words: ANEIRA DAVIES
Nestled in the Welsh hills, close to the English border, is the small town of Hay-On-Wye, the home of the annual Hay Festival Of Literature And The Arts. Originally just a literature festival, it started out in 1988, and has now grown to include talks and performances from musicians, journalists and comedians in many locations around the world, including countries such as Mexico, Spain and Budapest.
This year’s festival, which ran from Thurs 23 May-Sun 2 June, featured acts such as Caitlin Moran, Lee Mack, Cath Kidston, Miranda Hart and Cerys Matthews. But there’s still a wide range of literature for the keen readers who attend, including book signings from most authors after the events.
The festival champions both new and the more established authors, among them three debut novelists chosen by Waterstones; Taiye Selasi, Gavin Extence and Kevin Maher, who offered the audience advice on how to get started in writing novels. They were passionate and enthusiastic about literature, which is exactly what the festival is all about.
I was lucky enough to see a variety of events, among them, Homeland actor Damian Lewis and his wife Helen McCrory reading the poetry of Keats, Shelley and Byron to a crowded venue, as well as Lee Mack’s comedic talk about his life and career so far, where he told us about how he started performing in the playground when he was at school, by impersonating Bobby Ball.
He added, “I was always at new schools, so that’s my first memory of standup. I remember that my first public performance in the playground was standing on the roof and using it as a stage.”
I then watched Dannie Abse talk to Owen Sheers, an event held in celebration of the Welsh poet’s 90th birthday and the launch of his new collection, Speak, Old Parrot. Hearing Dannie talk about his poetic influences was inspiring, as was Owen’s admiration for him.
He said, “It was Dannie reading a poem called In the Theatre that made me want to write. From that point on, he was a poet who was incredibly important in my life.”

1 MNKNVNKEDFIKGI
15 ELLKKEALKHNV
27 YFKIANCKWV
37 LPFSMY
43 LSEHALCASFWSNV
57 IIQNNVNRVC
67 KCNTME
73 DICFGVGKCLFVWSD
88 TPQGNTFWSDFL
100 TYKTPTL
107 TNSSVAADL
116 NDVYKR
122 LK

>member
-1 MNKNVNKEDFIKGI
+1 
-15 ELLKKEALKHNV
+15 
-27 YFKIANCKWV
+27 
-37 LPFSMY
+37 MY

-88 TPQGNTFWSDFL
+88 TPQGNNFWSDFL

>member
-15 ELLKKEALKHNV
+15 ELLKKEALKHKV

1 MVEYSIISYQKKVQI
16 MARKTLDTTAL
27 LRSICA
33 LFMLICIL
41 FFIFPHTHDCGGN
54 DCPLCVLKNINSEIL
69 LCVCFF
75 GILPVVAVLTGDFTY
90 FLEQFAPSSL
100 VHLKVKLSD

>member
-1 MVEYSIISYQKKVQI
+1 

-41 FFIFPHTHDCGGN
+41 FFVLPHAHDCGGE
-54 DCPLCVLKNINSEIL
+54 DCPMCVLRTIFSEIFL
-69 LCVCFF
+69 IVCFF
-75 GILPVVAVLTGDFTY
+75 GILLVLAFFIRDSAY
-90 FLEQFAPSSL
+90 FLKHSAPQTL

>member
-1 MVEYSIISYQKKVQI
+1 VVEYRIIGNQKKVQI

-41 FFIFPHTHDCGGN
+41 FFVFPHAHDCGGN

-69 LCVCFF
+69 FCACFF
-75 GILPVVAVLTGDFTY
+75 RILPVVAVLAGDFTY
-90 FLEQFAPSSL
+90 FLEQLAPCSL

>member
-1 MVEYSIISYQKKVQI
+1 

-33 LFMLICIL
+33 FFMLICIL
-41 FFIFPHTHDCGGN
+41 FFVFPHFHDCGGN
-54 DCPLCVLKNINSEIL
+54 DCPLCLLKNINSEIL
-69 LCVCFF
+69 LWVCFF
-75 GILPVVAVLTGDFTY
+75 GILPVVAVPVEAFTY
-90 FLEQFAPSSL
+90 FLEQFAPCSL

Musicians mingle with the crowds at Hay and stars are often spotted browsing in the bookshops or enjoying an event or two themselves, as I noticed when Cerys Matthews asked Dannie Abse a question at his talk. On site there are many shops selling books, vintage clothing and festival keepsakes. There are also a number of coffee shops and places to eat, and always something on offer for everyone. Added to the many cultural talks and events, it is practically guaranteed that everyone will enjoy their day.
The Hay Festival has come a long way from the days when it was held in the town’s main car park and school and, even though it is now held in a field on the outskirts of the town, the festival has brought a lot of income to the area, with thousands of people visiting each May and June. The town itself is worth a visit too, and most of the shops and restaurants join in with the festivities, packed to the brim with festival goers looking for a souvenir. And fringe festival How The Light Gets In, is not to be missed either, with philosophy discussions and music performances taking place at The Globe in the town throughout the same time period.
But above all, the Hay Festival is still interested in its literary roots and is just the right mix of books and culture, in the beautiful surroundings of the Brecon Beacons.